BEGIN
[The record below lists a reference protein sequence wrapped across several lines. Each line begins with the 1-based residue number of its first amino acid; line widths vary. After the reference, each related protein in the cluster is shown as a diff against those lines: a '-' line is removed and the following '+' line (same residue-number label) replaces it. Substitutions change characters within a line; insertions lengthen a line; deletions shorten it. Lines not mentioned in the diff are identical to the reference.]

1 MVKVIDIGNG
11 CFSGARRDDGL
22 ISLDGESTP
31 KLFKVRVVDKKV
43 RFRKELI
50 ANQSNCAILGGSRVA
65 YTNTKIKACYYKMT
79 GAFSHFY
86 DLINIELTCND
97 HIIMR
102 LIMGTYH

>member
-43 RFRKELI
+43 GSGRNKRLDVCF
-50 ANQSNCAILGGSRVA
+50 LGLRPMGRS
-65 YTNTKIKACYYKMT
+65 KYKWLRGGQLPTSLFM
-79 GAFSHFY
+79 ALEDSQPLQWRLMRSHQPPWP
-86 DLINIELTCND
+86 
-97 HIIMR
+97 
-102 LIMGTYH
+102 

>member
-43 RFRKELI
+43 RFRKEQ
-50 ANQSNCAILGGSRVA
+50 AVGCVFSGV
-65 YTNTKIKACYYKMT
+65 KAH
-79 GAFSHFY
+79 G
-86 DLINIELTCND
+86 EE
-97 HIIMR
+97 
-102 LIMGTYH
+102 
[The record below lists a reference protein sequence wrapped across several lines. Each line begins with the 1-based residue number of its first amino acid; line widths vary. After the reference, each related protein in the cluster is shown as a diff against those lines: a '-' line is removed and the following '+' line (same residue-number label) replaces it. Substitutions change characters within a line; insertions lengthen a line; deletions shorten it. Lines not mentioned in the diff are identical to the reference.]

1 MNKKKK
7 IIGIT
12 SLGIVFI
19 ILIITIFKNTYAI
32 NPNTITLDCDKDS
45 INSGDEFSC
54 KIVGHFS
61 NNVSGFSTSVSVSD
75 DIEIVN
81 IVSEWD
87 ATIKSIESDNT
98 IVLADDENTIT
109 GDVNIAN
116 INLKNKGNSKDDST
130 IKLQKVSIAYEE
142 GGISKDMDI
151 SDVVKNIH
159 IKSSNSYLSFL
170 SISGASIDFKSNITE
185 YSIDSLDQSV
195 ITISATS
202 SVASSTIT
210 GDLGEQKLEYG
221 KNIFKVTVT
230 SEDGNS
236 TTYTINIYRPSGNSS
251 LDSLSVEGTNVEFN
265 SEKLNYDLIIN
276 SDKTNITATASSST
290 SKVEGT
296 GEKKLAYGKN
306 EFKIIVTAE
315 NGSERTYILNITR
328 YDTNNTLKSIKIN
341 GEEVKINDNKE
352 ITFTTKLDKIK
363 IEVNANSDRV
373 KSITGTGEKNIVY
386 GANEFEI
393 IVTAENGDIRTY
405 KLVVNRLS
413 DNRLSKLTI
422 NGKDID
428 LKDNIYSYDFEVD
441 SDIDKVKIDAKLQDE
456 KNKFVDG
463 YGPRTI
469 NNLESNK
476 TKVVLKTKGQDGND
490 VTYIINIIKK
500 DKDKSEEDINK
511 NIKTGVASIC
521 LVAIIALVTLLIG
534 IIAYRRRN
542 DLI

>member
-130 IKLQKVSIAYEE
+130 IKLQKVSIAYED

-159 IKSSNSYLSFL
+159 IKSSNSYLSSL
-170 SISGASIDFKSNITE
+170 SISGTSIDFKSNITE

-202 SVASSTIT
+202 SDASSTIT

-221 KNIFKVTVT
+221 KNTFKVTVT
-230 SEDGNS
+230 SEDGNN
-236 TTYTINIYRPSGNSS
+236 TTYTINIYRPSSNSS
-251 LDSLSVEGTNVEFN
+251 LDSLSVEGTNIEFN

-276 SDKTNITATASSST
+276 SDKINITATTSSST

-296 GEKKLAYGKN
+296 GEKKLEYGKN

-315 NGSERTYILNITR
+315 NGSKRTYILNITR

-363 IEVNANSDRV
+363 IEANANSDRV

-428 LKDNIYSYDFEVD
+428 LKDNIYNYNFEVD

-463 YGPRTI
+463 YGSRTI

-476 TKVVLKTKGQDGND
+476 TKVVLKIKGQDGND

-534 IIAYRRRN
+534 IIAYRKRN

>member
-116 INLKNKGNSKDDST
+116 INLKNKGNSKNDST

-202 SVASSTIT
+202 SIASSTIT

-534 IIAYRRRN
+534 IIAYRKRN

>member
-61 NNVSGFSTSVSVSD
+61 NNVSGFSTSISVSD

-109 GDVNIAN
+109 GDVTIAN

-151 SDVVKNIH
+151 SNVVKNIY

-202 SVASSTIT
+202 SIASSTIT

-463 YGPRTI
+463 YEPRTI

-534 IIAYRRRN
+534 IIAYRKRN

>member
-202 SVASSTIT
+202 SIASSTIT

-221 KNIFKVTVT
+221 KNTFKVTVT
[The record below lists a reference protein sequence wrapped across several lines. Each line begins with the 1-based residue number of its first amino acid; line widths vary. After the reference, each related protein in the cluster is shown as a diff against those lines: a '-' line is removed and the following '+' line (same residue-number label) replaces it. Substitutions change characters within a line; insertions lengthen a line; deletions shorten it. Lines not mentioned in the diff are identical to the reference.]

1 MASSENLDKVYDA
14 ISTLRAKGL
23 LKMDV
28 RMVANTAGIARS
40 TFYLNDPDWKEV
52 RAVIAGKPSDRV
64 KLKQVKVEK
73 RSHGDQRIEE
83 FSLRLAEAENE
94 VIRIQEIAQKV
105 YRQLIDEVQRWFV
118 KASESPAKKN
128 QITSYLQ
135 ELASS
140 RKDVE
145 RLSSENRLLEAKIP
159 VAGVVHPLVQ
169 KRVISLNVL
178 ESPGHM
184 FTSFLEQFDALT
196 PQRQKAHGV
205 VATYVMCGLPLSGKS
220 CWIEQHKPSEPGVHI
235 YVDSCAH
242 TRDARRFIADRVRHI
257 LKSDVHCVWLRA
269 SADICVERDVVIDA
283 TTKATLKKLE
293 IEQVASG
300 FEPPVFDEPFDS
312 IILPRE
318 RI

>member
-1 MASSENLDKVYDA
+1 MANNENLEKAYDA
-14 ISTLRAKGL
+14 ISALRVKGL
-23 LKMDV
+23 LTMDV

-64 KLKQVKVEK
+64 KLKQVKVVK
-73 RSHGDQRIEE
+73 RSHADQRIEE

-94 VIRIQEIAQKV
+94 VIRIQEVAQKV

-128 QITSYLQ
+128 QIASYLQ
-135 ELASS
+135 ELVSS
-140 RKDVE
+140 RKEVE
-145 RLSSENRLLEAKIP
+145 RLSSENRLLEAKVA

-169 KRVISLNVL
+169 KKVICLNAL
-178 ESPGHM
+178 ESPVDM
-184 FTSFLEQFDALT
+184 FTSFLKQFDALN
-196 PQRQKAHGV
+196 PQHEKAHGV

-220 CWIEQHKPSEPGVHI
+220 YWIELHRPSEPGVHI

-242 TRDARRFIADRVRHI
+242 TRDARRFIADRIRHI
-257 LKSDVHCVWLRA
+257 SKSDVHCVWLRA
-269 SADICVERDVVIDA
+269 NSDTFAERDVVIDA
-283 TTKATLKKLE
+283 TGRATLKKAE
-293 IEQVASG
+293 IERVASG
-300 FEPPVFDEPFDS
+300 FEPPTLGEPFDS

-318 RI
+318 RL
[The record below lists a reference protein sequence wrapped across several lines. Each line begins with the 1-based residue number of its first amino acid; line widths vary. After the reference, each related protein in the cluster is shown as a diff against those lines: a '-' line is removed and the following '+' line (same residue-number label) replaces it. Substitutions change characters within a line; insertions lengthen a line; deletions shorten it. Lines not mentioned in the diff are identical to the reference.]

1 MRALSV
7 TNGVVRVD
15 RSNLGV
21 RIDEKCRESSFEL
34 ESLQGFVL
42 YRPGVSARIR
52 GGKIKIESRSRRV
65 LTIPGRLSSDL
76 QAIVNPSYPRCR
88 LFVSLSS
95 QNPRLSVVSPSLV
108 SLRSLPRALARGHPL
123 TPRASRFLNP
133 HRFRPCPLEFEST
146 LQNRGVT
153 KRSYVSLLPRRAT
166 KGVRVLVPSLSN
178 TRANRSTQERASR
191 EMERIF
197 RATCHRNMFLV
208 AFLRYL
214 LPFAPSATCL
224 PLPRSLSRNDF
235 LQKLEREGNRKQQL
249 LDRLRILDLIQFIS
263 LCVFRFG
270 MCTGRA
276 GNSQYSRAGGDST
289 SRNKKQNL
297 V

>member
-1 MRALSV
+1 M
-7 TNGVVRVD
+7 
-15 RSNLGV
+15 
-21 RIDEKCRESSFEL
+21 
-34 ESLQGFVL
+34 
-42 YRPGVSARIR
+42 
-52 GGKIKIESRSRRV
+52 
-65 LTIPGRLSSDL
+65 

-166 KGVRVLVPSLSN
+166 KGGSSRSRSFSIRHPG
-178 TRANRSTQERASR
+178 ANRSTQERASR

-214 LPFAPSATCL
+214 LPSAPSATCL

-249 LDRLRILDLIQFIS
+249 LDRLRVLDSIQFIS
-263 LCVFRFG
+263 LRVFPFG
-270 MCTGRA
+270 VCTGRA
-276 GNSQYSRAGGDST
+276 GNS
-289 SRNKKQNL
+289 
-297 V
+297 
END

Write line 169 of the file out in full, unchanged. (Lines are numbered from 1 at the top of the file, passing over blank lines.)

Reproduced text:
118 KASESPAKKN